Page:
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154.  2008 Ozone SRR, 80 FR 12264, 12283 (March 6, 2015).

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155.  75 FR 38023 (July 1, 2010).

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156.  The Districts' NSR rules were approved by the EPA as follows: EDCAQMD Rule 523, 65 FR 4887 (February 5, 2000); FRAQMD Rule 10.1, 80 FR 60047 (October 5, 2015); PCAPCD Rule 502, 79 FR 58264 (September 29, 2014); SMAQMD Rule 214, 78 FR 53271 (August 29, 2013); and YSAQMD Rule 3.4, 62 FR 36214 (July 7, 1997).

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157.  64 FR 46849 (August 27, 1999).

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158.  General Preamble, 57 FR 13498, 13514 (April 16, 1992).

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159.  77 FR 28772, 28774 (May 16, 2012).

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161.  EDCAQMD Rule 238, at 66 FR 44974 (August 27, 2001), and Rule 244, at 67 FR 45066 (July 8, 2002); FRAQMD Rule 3.8, at 80 FR 38959 (July 8, 2015); PCAPCD Rule 214, at 80 FR 7345 (February 10, 2015) and Rule 215, at 76 FR 5277 (January 31, 2011); SMAQMD Rule 447, at 64 FR 66393 (November 26, 1999) and Rule 449, at 78 FR 897 (January 7, 2013); and YSAQMD Rule 2.21, at 71 FR 63694 (October 31, 2006), and Rule 2.22, at 81 FR 6763 (February 9, 2016).

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162.  58 FR 8452 (February 12, 1993).

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163.  82 FR 45191 (September 28, 2017).

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164.  71 FR 61236 (October 17, 2006).

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165.  40 CFR 58.2(b) now provides that, “The requirements pertaining to provisions for an air quality surveillance system in the SIP are contained in this part.”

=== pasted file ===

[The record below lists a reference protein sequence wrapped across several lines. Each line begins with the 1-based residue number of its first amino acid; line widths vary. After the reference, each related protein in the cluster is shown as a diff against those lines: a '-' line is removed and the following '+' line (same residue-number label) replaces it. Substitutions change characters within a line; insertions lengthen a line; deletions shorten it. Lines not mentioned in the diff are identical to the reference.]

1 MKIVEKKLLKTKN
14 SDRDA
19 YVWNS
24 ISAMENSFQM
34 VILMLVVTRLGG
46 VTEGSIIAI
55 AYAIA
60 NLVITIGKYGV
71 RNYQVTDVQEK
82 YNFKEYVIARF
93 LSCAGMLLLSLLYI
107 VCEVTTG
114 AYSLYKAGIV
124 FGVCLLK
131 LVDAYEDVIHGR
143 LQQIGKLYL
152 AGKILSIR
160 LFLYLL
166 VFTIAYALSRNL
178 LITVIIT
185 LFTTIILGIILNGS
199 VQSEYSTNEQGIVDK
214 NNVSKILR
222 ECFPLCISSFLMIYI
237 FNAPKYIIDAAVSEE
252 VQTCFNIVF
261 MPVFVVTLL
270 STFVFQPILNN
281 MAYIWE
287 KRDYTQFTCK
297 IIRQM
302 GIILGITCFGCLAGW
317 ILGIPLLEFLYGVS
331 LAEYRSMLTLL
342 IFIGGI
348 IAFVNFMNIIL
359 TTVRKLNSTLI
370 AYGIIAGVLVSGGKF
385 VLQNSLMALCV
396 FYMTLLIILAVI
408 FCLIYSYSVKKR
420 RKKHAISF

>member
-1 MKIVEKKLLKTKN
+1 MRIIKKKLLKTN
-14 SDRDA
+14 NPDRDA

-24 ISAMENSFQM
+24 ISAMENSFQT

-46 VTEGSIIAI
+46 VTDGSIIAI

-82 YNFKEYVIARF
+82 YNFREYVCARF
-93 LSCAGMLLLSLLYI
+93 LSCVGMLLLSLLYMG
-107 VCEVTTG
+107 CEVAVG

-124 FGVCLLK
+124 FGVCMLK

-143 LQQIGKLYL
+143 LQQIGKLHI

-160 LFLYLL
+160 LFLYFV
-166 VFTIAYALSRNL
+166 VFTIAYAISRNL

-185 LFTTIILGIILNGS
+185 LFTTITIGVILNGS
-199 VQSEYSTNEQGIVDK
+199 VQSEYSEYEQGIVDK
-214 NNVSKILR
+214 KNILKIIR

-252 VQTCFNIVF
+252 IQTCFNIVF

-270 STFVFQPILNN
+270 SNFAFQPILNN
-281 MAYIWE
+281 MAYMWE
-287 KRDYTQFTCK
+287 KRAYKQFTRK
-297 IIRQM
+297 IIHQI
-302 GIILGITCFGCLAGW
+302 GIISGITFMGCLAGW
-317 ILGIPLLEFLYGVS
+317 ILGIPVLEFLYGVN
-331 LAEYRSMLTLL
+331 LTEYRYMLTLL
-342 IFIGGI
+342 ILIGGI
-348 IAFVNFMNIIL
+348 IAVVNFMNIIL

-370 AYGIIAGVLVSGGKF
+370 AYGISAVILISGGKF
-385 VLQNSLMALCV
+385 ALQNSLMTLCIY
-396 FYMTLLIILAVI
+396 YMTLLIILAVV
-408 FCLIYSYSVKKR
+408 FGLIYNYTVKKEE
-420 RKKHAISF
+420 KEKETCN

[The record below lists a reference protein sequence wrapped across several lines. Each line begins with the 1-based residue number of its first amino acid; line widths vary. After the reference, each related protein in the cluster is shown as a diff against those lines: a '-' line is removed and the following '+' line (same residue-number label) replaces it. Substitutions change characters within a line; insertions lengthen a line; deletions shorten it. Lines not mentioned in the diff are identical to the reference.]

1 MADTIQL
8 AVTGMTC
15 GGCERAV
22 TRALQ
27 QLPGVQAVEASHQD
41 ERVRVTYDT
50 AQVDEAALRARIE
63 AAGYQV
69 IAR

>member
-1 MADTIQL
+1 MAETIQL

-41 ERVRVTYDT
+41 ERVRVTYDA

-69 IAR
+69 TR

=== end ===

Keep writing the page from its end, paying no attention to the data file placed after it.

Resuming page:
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166.  The 2008 ozone SRR addresses PAMS-related requirements at 80 FR 12264, 12291 (March 6, 2015).

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167.  Letter dated March 3, 2020, from Gwen Yoshimura, Manager, Air Quality Analysis Office, EPA Region IX, to Alberto Ayala, Air Pollution Control Officer, Sacramento Metropolitan Air Quality Management District.

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168.  Letter dated November 26, 2019, from Gwen Yoshimura, Manager, Air Quality Analysis Office, EPA Region IX, to Ravi Ramalingam, Chief, Consumer Products and Air Quality Assessment Branch, Air Quality Planning and Science Division, CARB.

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169.  Letter dated November 25, 2019, from Dr. Michael T. Benjamin, Chief, Air Quality Planning and Science Division, CARB, to Mr. Mike Stoker, Regional Administrator, EPA Region IX.

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170.  See 40 CFR 51.1117. For the Sacramento Metro Area, a section 185 SIP revision for the 2008 ozone NAAQS will be due on July 20, 2022.

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[FR Doc. 2020-23032 Filed 10-28-20; 8:45 am]

BILLING CODE 6560-50-P